Staying focused, now, has become a juggling act, Malerman said. Yes, Bird Box appears to be a smash hit—it’s got its detractors, or perhaps some doubters of its full impact, but when celebrities like Reese Witherspoon, or Missy Elliott, or even the “king” of horror, Stephen King, sing its praises on social media—then you know you’ve got not only a legitimately good horror film, but you’ve also got a great (core) story!
But Malerman has just released, with his band, The High Strung, a new album. They’re already working on material for a ninth album, and he’s still looking forward to the April release of his next novel, Inspection. All the while, he’s not only wondering whether another of his published books could make it to the big screen, but he’s also got to get back to the typewriter and finish the next (as yet untitled) novel, which we’d probably see in 2020. It never stops… He’s relishing this moment, while also turning his attention to the other projects, particularly to the next book.
“It’s wonderful. But, okay, let’s also turn our attention to the (April 23) release of Inspection. Let’s write the next book! Let’s gear up for the new High Strung album. I’ve been practicing this type of juggling for years. ‘I juggle bowling pins, Mister Malerman, what do YOU juggle..?’ I juggle works of art. And if I drop one, we’ll just go ahead and include the dent in the story.”
Initially, years ago, Malerman’s manager successfully optioned his debut novel for film. “I believed him because I believe in everything Ryan Lewis, as well as Kristin (my agent), and Wayne (my lawyer) say. They’re three brilliant, innovative people who all understand the momentum of the artist as well as the placement of that art. So shortly after HarperCollins picked Bird Box up, Ryan shopped it to some producers, and they brought it to Universal.” Netflix later bought it from Universal, and the rest is essentially history.
He said that nothing will top seeing “Based On The Novel By___” next to his name in the credits, but he also enjoyed getting to meet the cast. He got to meet some of the supporting cast and particularly bonded (of course, over horror films and horror novels) with actors like David Dastmalchian (Ant Man, Dark Knight), as well as character actors like Viven Blair and Happy Anderson.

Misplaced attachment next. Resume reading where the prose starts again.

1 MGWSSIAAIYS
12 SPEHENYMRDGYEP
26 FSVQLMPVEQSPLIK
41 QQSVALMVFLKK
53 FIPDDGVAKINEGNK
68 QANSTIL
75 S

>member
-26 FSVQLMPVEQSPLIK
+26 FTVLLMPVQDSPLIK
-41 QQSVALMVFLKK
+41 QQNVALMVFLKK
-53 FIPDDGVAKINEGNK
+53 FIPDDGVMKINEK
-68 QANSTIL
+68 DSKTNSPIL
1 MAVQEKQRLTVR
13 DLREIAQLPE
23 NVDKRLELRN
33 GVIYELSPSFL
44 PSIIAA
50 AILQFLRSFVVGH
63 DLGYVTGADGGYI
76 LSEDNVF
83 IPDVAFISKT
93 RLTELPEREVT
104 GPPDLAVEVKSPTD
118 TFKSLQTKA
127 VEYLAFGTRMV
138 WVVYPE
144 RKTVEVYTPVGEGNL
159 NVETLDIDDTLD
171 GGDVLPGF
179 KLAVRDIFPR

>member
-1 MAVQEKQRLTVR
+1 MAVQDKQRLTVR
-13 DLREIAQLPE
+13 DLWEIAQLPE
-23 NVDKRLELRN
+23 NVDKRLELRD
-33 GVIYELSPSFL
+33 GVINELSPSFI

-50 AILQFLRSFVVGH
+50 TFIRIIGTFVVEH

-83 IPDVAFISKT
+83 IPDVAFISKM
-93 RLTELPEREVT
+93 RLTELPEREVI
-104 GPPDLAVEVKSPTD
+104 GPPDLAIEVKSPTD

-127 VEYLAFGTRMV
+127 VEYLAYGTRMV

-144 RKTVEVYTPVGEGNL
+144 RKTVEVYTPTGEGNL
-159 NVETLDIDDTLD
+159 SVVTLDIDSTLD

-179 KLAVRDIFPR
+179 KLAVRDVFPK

He didn’t become Sandra Bullock’s new best friend, if you’re wondering. Though they did meet. And, particularly, it is her performance that Malerman may appreciate more than anything, with this experience. “For all the incredible ensemble cast, for the scene-stealing done by Boy and Girl, for the music, the cinematography on the river, John Malkovich’s complex character… nothing makes me feel better than seeing Sandra Bullock as Malorie, blindfolded, leading her kids to that boat, turning the boat over, and getting in. While writing the book, Malorie felt like a sister to me. A twin, even. And she felt the same when Sandra Bullock played her. Like I was rooting my sister on, believing she was strong enough to navigate the river, that life, to get where she set out to go…!”
The more books Malerman writes, he says, the more he “can’t ignore” the emergence of running themes. “And they’re almost unknown to me at the time of writing; themes I then look for traces of in the earlier books.” Fans online have pondered whether there’s a metaphorical connection to make between “not looking” at the horror outside, and “not looking” at the horrors that are on our social media feeds…
…But Malerman would bring you back to that Rorschach inkblot analogy. It could be nothing at all…, an empty space for you to squint at, asking yourself… ‘Is something there? There’s got to be a monster there…. Is there?’
We’ll leave that question up to the viewer. Or, should we say…, the reader!
The High Strung, featuring Malerman on guitar and sharing lead vocals, can be found online at: thehighstrungmusic.com – and on Facebook @thehighstrung.
More info: http://joshmalerman.com/ / https://www.penguinrandomhouse.com/authors/2155404/josh-malerman